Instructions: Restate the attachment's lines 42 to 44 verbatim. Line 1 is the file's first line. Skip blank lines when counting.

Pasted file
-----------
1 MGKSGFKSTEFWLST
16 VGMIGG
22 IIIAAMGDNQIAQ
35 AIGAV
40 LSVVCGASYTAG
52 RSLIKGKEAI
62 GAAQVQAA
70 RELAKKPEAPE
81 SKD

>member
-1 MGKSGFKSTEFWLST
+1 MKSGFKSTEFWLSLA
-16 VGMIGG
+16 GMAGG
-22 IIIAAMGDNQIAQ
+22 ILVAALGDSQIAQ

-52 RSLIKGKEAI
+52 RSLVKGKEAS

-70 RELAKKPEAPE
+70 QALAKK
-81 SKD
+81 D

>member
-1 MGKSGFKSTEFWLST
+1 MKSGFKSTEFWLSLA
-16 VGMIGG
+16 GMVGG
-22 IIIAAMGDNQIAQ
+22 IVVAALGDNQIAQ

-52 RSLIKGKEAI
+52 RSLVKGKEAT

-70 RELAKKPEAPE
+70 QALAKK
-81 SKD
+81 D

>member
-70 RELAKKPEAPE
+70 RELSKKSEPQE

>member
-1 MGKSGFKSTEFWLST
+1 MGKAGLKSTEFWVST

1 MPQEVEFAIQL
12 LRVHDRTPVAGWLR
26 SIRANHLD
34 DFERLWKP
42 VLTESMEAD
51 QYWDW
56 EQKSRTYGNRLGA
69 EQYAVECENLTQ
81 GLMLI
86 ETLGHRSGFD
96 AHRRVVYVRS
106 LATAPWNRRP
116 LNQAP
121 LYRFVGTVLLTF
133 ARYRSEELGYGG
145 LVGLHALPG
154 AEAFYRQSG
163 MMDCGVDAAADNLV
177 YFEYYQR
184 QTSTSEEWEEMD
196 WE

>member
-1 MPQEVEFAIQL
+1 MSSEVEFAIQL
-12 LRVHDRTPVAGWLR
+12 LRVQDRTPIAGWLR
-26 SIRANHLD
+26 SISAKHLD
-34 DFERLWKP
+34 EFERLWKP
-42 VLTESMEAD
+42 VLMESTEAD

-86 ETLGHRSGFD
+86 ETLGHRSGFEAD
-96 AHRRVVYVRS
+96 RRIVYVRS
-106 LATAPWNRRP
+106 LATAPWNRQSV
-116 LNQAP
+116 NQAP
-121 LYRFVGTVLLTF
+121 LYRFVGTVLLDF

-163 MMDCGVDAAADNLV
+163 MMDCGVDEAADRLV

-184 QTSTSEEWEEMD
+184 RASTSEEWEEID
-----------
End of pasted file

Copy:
1 MPQEVEFAIQL
12 LRVHDRTPVAGWLR
26 SIRANHLD